Learning Like Kids – Tests Come Thick and Fast

The regular interruptions of the international breaks don’t make them any easier to tolerate. We don’t get any more used to them nor do we love them any better. Or at least I don’t.

Nor will the invented competitiveness of the UEFA Nations League, with its contrived promotion and relegation issues, improve that situation. Less than two months since the World Cup final and just four games into the season, we find ourselves on a break. Seeing less of the football which matters.

Having promotion and relegation issues will prove manna from heaven for the media and make the England manager’s job enough tougher. The headlines will scream about England being relegated, demanding the incumbent is sacked. And when promotion is achieved, the back pages will belittle any achievement with ridicule. The front pages won’t; success in the eyes of the football-hating editors is purely down to England thriving after Brexit on every level.

Yet we’re still playing Switzerland in a meaningless friendly? Surely there’s more imagination at the FA than European opponents? Why not face non-European opponents? We see enough of European teams in qualifying tournaments and now this shape-shifting league set-up. Let’s have a bit of variety and see how the rest of the world deals with our aimless long balls.

Maybe I’m too quick to judge the Nations League but the rush for judgement is typical of today’s football. The instant reaction is ready at hand to the extent where Arsenal are, for example, not a work-in-progress heading in the right direction, but a crisis waiting to happen. We haven’t thrown away silly points yet – we will, don’t worry – but ‘the Premier League isn’t scared of us’ narrative is just a short tube ride to crisis. And crisis is normally the end of the line.

Playground Antics

Not for Unai Emery. He’s got a board which won’t react with the indecent haste of Manchester United when they sacked David Moyes. United went with Ferguson-lite and learned a painful lesson that continuity in a similar vein is not a solution. Arsenal didn’t go for Wenger-lite with the re-education of players into a different philosophy, being a long process.

Possible longer than you think if Alexandre Lacazette’s assertion that the players are “learning like children”, which conjured all sorts of playground shenanigans in my mind.  That dreaded moment when the parents pick the players up from training: “Mrs Özil, could I have a quick word, please?”

“Is there a problem at home? Mesut doesn’t seem himself?”
“Well, the boys from the big school called him names but we dealt with that.”
“Is it solved? We don’t tolerate that at this school, do we, Marty? Sorry, Mesut”
“He thinks you don’t like him because you keep bringing him indoors before playtime ends”
“Of course we like him. He’s just not doing as he’s told. We’ve got some new rules and everyone has to obey them…”

Lacazette’s observation is spot on in the sense that like children, the players are being taught by rote. The difference is where we educate children to pass exams and have nine months to do so, Arsenal face a test every week. We get the results as we go along but it doesn’t make things any easier to learn.

The concern is the type of mistakes we make, not that we make them in the first place. We’re making schoolboy errors in a man’s game and that is a concern. Everyone errs but when the same mistakes are repeated, you question whether they will ever learn.

Puzzling Times for Unai

Cech’s jitters, for example, I would expect him to be more confident playing out from the back but he isn’t. The question is whether he ever will be? I don’t think so, primarily because he is so one-footed. That opens a door for Leno. It’s like a jigsaw puzzle for Emery. He’s got a fortnight during which time he can work hard in training with the players not called up by national squads.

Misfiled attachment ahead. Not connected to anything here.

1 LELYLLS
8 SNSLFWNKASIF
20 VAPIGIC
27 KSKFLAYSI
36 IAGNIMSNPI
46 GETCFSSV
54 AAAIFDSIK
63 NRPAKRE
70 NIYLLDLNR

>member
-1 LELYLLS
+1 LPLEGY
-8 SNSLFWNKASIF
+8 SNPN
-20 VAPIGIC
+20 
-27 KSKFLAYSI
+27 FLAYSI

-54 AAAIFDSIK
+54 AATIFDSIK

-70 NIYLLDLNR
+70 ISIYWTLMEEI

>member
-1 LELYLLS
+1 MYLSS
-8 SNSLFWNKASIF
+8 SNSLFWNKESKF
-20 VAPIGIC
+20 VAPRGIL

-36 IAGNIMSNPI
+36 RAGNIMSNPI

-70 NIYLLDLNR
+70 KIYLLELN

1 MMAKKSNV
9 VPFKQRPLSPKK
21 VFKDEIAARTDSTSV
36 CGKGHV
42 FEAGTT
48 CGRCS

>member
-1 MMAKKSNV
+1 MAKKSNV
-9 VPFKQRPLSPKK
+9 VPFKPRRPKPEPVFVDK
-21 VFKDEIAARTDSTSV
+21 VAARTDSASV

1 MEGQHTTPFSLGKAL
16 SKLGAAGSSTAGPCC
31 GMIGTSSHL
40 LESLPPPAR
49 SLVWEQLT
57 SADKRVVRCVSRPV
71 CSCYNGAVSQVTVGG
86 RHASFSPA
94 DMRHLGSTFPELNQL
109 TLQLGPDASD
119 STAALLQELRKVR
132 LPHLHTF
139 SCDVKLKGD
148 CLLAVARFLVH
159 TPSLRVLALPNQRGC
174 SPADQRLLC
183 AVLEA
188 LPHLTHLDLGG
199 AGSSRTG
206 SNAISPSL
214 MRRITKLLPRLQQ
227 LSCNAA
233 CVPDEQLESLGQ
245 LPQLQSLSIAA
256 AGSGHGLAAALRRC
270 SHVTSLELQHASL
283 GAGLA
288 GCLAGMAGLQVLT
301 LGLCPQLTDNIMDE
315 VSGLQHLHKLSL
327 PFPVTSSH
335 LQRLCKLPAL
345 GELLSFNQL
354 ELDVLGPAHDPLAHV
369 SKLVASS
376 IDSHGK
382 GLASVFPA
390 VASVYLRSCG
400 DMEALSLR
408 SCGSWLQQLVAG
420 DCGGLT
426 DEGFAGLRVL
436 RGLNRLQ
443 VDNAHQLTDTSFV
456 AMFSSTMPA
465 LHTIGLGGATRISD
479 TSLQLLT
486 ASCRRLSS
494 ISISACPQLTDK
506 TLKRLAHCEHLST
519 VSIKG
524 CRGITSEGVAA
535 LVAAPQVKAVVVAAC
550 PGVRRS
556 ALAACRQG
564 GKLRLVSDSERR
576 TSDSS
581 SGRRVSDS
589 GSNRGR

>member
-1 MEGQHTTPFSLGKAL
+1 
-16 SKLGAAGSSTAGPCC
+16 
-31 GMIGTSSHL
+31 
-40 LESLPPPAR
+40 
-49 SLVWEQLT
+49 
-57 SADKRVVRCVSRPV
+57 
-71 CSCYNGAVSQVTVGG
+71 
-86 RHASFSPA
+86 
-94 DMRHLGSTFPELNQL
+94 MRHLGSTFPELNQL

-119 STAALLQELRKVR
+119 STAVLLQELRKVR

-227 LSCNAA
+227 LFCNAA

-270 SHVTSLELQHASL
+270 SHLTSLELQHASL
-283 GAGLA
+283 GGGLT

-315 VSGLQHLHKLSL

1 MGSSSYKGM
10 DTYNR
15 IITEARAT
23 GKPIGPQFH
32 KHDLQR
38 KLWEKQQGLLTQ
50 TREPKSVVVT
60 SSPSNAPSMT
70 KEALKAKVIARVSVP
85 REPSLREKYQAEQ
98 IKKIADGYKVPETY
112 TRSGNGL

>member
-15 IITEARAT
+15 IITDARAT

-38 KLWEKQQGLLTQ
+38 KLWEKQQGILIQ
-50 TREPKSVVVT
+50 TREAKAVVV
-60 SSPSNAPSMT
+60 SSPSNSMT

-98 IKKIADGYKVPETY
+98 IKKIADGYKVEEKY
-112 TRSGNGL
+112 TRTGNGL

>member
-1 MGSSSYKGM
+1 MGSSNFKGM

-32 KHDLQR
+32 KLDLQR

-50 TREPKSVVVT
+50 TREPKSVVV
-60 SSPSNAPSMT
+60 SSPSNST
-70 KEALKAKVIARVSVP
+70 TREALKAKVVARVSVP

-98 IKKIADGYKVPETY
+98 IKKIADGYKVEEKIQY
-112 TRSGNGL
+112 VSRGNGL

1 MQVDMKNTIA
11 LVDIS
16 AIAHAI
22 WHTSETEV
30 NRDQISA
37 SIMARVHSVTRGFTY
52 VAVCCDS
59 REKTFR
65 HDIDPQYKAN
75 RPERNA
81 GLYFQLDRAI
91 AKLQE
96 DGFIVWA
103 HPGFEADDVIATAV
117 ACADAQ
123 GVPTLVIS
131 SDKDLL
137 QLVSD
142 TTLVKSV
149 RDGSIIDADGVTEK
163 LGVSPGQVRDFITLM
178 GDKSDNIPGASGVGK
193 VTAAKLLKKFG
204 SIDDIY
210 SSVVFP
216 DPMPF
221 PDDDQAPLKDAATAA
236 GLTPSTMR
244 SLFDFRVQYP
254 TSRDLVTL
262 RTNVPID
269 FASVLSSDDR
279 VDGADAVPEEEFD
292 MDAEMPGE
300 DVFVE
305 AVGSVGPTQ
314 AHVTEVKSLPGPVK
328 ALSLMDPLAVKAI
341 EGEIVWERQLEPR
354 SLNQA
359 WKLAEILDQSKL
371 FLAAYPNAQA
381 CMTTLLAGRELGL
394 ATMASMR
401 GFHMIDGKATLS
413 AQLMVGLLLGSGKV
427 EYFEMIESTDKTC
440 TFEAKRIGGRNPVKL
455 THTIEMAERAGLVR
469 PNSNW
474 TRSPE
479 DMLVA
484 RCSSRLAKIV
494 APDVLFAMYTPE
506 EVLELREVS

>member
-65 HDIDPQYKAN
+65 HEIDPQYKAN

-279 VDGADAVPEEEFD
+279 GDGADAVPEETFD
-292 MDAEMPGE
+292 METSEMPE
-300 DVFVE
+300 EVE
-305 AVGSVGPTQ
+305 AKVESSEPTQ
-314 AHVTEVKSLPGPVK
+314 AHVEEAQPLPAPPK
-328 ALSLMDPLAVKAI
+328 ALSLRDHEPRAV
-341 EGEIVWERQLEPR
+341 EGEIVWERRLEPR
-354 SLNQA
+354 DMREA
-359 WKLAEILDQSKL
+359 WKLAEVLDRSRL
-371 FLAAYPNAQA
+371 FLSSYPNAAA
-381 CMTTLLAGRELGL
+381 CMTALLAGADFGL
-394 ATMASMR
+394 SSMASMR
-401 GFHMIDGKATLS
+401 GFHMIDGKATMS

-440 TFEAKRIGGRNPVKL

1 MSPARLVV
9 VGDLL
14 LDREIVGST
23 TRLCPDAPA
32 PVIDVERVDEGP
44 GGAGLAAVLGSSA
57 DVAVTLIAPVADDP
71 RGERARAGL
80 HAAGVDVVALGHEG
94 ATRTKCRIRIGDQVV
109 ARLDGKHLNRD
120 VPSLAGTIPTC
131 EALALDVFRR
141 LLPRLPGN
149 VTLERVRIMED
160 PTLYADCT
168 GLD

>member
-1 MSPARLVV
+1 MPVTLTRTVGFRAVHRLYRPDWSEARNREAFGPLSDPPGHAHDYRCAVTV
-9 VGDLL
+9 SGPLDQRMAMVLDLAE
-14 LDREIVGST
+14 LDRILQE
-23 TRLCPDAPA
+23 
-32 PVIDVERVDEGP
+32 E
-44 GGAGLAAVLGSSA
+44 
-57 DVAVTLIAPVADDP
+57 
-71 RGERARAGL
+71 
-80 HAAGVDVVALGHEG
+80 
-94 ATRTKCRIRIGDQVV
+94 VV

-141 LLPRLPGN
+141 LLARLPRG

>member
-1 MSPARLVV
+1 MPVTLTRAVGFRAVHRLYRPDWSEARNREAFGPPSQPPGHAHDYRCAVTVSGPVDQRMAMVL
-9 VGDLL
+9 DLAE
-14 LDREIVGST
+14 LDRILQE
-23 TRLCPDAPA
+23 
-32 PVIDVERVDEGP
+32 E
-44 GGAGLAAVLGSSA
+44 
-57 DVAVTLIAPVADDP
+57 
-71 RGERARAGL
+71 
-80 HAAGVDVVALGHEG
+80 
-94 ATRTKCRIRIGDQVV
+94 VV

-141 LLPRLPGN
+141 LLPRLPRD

It’s a hotch-potch of players with the spine of the side missing [insert your own joke here] but needs must. The reality is that we won’t see a tangible improvement next time out with just one or two training sessions for most players.

However, the basic errors, like ceding possession too cheaply, don’t need to be worked on at Arsenal. These are lapses in concentration which the players must address in themselves. And that is down to learning like adults. We’ll see who the grown-ups really are.

’til Tomorrow.

20 thoughts on “Learning Like Kids – Tests Come Thick and Fast

  1. Thanks for the post yogi.

    I have always tried my best to forget about the international breaks and this year is no different. These breaks are probably even tougher on you. I imagine its hard enough to write a post every day and the I suspect the difficulty with finding something new and different to say becomes exponentially more difficult during the international breaks. I would take a few days off during the next 2 weeks.

  2. Good Morning all.

    Agree international football is of questionable quality and is a frustrating interruption to the proper stuff. However, I am for anything which offers hope of the interminable friendlies being marginally more meaningful. One or two of them might even become watchable come crunch time. Fewer games outside of tournaments would also be fine.

  3. P.s. Love playgound Mesut.

    Grown-up Mesut needs to recapture a little bit of that child-like joy in his game and take someone on once in a while. If I had half his skill, I’d give it the odd go.

  4. Bill:
    Thanks for the post yogi.

    I have always tried my best to forget about the international breaks and this year is no different. These breaks are probably even tougher on you. I imagine its hard enough to write a post every day and the I suspect the difficulty with finding something new and different to say becomes exponentially more difficult during the international breaks. I would take a few days off during the next 2 weeks.

    Exponentially is a wonderful word Bill.
    Word of the day today,without a shadow of a doubt sir.

  5. Thanks for the post hello all. My opinion of bellerin changed a little bit over the last match. Dude is getting no help at all from his winger. I was keeping track of things and Ozil was invisible the first half, our whole squad is back defending except laca/auba/ozil. I occasionally saw Auba drifting deep to help out. You wonder how you spend your entire life as a professional footballer (keeper but still), Cech is what 40 years old or something? Guy has been playing footie for probably 30 years but has no weak foot??

    Final thoughts on Ozil he looked invisible for the first half? He showed up a bit in the 2nd half but only because Cardiff dropped off the pressure. The 1 good pass Ozil picked (to set up one of our goals) he was in acres of space, got the ball looked around, tweeted a couple instagram pictures of himself, then decided to dribble a bit and make a pass. He will NEVER get that time & space against a good team.